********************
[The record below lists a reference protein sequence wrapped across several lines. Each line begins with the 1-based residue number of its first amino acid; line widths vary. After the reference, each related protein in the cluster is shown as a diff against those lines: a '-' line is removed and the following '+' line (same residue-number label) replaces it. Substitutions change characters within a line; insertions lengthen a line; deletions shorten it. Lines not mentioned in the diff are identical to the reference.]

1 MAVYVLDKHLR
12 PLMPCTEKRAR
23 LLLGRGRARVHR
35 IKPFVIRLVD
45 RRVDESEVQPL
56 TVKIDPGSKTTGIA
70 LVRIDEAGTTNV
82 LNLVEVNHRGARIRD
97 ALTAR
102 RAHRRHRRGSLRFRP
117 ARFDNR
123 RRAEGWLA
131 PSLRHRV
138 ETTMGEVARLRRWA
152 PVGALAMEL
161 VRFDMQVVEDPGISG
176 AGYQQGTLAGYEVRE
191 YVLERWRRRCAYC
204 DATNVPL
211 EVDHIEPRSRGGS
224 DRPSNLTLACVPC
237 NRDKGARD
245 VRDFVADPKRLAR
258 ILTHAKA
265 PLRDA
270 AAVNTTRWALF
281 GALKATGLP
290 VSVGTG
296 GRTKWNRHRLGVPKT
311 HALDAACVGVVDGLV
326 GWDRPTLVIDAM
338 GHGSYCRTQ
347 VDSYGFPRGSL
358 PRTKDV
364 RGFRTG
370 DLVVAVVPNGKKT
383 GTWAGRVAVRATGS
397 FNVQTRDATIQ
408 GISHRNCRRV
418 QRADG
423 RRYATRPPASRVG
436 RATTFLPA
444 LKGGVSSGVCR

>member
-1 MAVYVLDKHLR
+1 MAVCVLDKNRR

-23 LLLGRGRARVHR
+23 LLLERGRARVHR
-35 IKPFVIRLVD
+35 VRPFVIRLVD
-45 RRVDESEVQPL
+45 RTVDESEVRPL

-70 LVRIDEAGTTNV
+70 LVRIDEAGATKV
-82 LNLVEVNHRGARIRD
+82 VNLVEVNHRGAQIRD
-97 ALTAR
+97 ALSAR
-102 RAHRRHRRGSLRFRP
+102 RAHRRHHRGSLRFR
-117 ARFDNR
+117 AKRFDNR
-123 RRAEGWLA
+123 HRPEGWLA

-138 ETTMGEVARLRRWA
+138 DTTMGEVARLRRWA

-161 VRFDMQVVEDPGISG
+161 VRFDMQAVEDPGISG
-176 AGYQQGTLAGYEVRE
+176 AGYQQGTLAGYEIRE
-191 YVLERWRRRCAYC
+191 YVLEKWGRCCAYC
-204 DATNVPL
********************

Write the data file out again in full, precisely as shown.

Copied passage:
[The record below lists a reference protein sequence wrapped across several lines. Each line begins with the 1-based residue number of its first amino acid; line widths vary. After the reference, each related protein in the cluster is shown as a diff against those lines: a '-' line is removed and the following '+' line (same residue-number label) replaces it. Substitutions change characters within a line; insertions lengthen a line; deletions shorten it. Lines not mentioned in the diff are identical to the reference.]

1 MAVYVLDKHLR
12 PLMPCTEKRAR
23 LLLGRGRARVHR
35 IKPFVIRLVD
45 RRVDESEVQPL
56 TVKIDPGSKTTGIA
70 LVRIDEAGTTNV
82 LNLVEVNHRGARIRD
97 ALTAR
102 RAHRRHRRGSLRFRP
117 ARFDNR
123 RRAEGWLA
131 PSLRHRV
138 ETTMGEVARLRRWA
152 PVGALAMEL
161 VRFDMQVVEDPGISG
176 AGYQQGTLAGYEVRE
191 YVLERWRRRCAYC
204 DATNVPL
211 EVDHIEPRSRGGS
224 DRPSNLTLACVPC
237 NRDKGARD
245 VRDFVADPKRLAR
258 ILTHAKA
265 PLRDA
270 AAVNTTRWALF
281 GALKATGLP
290 VSVGTG
296 GRTKWNRHRLGVPKT
311 HALDAACVGVVDGLV
326 GWDRPTLVIDAM
338 GHGSYCRTQ
347 VDSYGFPRGSL
358 PRTKDV
364 RGFRTG
370 DLVVAVVPNGKKT
383 GTWAGRVAVRATGS
397 FNVQTRDATIQ
408 GISHRNCRRV
418 QRADG
423 RRYATRPPASRVG
436 RATTFLPA
444 LKGGVSSGVCR

>member
-1 MAVYVLDKHLR
+1 MAVCVLDKNRR

-23 LLLGRGRARVHR
+23 LLLERGRARVHR
-35 IKPFVIRLVD
+35 VRPFVIRLVD
-45 RRVDESEVQPL
+45 RTVDESEVRPL

-70 LVRIDEAGTTNV
+70 LVRIDEAGATKV
-82 LNLVEVNHRGARIRD
+82 VNLVEVNHRGAQIRD
-97 ALTAR
+97 ALSAR
-102 RAHRRHRRGSLRFRP
+102 RAHRRHHRGSLRFR
-117 ARFDNR
+117 AKRFDNR
-123 RRAEGWLA
+123 HRPEGWLA

-138 ETTMGEVARLRRWA
+138 DTTMGEVARLRRWA

-161 VRFDMQVVEDPGISG
+161 VRFDMQAVEDPGISG
-176 AGYQQGTLAGYEVRE
+176 AGYQQGTLAGYEIRE
-191 YVLERWRRRCAYC
+191 YVLEKWGRCCAYC
-204 DATNVPL